Q: So how do we introduce a new generation or two to not only the National Parks but to all of the outdoor recreation options just waiting out there?
Gale Norton: Well, I’d like to ask every RV owner reading this (laughs) that if there is a young person that they care about that they have an obligation to think about how they can connect that young person to the outdoors.
Very often those kids are going to be sitting watching TV or playing video games and unless someone takes them by the hand and shows them the outdoors, they’re not going to be participating in those activities when they become adults. I think it’s very important to have that personal connection as well as industry and government, and schools all doing their parts to introduce people to the outdoors.
Q: How about volunteer opportunities? Are those a good way to get involved in the outdoors, either for the first time or as a way to meet new people, see new things?
Gale Norton: Absolutely. It’s so important that people take care of these lands. They’re our lands! We hope that people will take time to learn the outdoor ethic and there’s a group that has a title that captures it pretty well called: “Leave No Trace.” It’s basically the idea that people ought to be responsible in their camping and in their use of the outdoors to protect the wildlife and the scenery for people to enjoy in the future.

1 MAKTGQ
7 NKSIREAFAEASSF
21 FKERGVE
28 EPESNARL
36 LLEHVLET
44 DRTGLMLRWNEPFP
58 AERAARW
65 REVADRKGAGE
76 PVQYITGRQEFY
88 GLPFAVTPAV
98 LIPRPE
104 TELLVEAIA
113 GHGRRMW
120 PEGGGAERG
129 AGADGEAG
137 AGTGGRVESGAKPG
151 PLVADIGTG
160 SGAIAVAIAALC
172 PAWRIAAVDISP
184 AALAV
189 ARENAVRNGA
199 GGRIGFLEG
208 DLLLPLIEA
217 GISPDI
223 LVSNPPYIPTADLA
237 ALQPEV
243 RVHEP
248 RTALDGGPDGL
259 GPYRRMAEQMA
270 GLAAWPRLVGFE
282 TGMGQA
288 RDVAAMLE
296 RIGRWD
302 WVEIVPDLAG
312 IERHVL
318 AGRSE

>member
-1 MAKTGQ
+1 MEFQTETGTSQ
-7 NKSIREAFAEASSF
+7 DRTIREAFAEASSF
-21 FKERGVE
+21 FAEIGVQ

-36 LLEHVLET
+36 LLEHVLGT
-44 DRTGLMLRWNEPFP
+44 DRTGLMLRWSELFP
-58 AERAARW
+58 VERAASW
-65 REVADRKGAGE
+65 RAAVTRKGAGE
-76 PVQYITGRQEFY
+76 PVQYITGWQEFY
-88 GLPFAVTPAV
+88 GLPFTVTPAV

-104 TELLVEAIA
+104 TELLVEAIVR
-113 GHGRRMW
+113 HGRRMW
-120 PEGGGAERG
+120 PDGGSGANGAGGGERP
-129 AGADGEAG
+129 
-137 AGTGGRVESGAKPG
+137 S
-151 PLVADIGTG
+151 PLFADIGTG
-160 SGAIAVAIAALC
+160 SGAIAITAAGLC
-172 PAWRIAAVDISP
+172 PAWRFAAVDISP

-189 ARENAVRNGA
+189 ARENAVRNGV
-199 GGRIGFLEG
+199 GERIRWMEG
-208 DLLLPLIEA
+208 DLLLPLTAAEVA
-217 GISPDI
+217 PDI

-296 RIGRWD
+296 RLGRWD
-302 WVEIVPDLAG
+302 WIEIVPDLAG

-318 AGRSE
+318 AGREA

One of my pride and joy activities while at the Department of the Interior was a program called “Take Pride in America.” It’s a volunteer program encouraging people to work on outdoor projects. It could be in a national park or wildlife refuge, or it could be in a local park or a beach. There’s such an incredible variety of opportunities, everything from elementary school kids picking up litter to people in Hawaii working to eradicate invasive species destroying coral to folks helping
restore areas after the hurricanes or restoring areas damaged by wildfires. It’s a great way to meet others, too; go for a clean up day at a local beach, clean up a whole pile of trash, get your picture taken in front of the big pile of trash, and have a barbecue!
One example that I love to use and which is a great volunteer activity is one where there were some enthusiastic bird watchers who were available on weekends at wildlife refuges to point out various birds to those who are brand new to the idea of bird watching. So that doesn’t require great physical stamina. It’s something where people can share their areas of interest.
Q: Any particular ideas about volunteers who are traveling in their RVs?
Gale Norton: Sure! Another opportunity for those who have more time would be to serve in the campgrounds themselves. There are opportunities for people to go and spend a few weeks or even a few months at a particular campground and work to expand the ability of the professional rangers by watching over the campground, handing out maps, that kind of thing.
Q: Are these volunteer opportunities paid opportunities?
Gale Norton: Most of them, I think, are basically volunteer work in exchange for the opportunity to park for free at a campground but there are also a couple of websites where interested RVers can go for more information; takepride.gov and volunteer.gov. There are always great opportunities out there and one for just about every person’s interest. It’s really about just getting out there!